It’s been a while since the first time I heard a writer tell me that they did not want to give their character a weakness. But since then, it’s something I hear quite frequently.
The problem is that “weakness” is a terrible word for the vulnerability a character needs for there to be a story that exists beyond “competent character does thing competently.” No matter what kind of story is meant for which ideal reader, vulnerabilities maintain the tension necessary for the protagonist (and the reader) to be unsure of future success. In the story of the upper-middle-class protagonist trying to get into Julliard, the work only has uncertainty if something internal or external challenges the protagonist before their acceptance or rejection.
External conflicts can come from anywhere in the kid’s life. Their parents could get a divorce in their final year of high school. A friend or sibling could get sick, addicted, hurt, or fail in a way that could drag the protagonist down with them. Even if it “just” distracts them from the multiple hours of practice in addition to all the character’s other obligations, the vulnerability has a cost. Their mentor could even die if the author wanted to do a full hero’s journey.
But as long as what is holding the Julliard kid back is external to their mental state, the character can still succeed if they buckle down and work harder while dealing with the external conflict. It’s only when another dancer joins the dance school and the protagonist sees what a truly “gifted” (read: a person who developed the talents they were given even harder) dancer can do that they can struggle internally with their decision to dedicate their lives to get into a school with a 7% acceptance rate.
A character without weaknesses is a character that can be played by Vin Diesel or Jamie Lee Curtis. They are so strong going into the story that the plot revolves around a crucible that will test their metal. But those characters still have vulnerabilities that can be exploited by the author (and the antagonistic force.)
To return to Samwise Gamgee, Sam didn’t need to change who he was or what he believed to help Frodo do his thing so they could go home. So while he didn’t change or needed to change, the world went from being infested with the armies of Mordor to not being infested with the armies of Mordor. He did have plenty of vulnerabilities.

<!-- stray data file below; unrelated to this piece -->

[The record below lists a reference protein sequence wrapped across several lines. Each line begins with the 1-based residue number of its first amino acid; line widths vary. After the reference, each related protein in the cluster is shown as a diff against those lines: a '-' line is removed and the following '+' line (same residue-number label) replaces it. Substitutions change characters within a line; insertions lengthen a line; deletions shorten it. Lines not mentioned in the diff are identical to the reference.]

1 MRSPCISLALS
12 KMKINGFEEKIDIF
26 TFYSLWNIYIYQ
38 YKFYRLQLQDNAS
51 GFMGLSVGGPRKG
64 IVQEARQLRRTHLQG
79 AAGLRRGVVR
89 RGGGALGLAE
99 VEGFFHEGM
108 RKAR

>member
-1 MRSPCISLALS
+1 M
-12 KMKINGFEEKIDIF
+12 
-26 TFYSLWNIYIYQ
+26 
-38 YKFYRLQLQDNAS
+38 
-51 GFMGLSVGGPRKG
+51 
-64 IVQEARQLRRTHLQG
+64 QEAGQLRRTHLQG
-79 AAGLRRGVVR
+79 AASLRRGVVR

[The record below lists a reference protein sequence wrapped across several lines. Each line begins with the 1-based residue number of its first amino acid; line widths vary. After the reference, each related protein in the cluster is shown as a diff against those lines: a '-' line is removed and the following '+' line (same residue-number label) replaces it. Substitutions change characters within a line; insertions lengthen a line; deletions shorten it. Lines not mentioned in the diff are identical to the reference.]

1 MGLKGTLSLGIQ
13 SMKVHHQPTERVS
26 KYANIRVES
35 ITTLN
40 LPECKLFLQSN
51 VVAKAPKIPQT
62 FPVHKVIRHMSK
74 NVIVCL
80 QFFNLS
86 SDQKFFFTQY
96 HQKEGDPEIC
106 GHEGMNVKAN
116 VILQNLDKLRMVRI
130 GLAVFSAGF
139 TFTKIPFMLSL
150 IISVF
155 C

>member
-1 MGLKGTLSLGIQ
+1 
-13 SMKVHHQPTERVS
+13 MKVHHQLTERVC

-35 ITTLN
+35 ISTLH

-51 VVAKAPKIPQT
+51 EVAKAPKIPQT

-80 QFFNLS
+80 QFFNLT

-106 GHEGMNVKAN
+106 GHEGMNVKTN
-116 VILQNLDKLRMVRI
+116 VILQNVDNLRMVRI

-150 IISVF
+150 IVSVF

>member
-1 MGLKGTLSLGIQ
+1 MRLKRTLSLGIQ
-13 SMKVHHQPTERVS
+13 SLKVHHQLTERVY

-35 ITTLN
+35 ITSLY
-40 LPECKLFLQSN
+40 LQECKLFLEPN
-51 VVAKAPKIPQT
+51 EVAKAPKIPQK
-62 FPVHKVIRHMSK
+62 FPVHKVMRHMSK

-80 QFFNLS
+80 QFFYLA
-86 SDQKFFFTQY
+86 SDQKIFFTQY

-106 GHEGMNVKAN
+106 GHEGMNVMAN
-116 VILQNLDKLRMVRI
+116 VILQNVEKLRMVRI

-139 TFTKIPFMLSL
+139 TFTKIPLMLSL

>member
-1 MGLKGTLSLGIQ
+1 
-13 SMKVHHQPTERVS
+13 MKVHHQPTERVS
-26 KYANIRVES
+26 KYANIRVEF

For one, he was just a Hobbit in a world full of Balrogs and Nameless Things. He wasn’t trained to fight, but he loved his Mr. Frodo so much that letting him go off alone was inconceivable. The task Frodo accepted seemed impossible and against all odds. Failure at any point would lead to total war taking over the entire world. He and Frodo survived until the good guys won, but Frodo had changed so much by what happened that he could never go home again even after his mentor got ununalived.
Sam was such a strong character that he could weather the storm and be unchanged by it. That doesn’t mean he didn’t have vulnerabilities that made doing so the hardest thing he’d ever done. The Julliard kid still has to learn that getting into that 7% acceptance rate is nothing compared to standing out in a class full of equally talented, equally skilled and equally driven classmates.
A character’s vulnerability doesn’t have to be something they are bad at that they have to get better at in order to accomplish their goals. It is what separates the illusion of false conflict from the obstacles the character has to overcome in any genre that could actually stop them from achieving their objectives. Conflict isn’t arguing or space blaster fights. It’s what keeps your character from what they want or need.
I’ve read so many stories over the last decade where the character’s greatest fear and hope are revealed through dialogue like the author is checking that off a list. I have never read a single scene where a character explains to someone else exactly what they are afraid of that was anywhere near as effective as a character showing the reader their vulnerabilities through their actions.
But as long as “there are no rules” is taught to mean “first drafts are structurally perfect” learners learn telling the reader something is as effective as showing them it on an emotional level.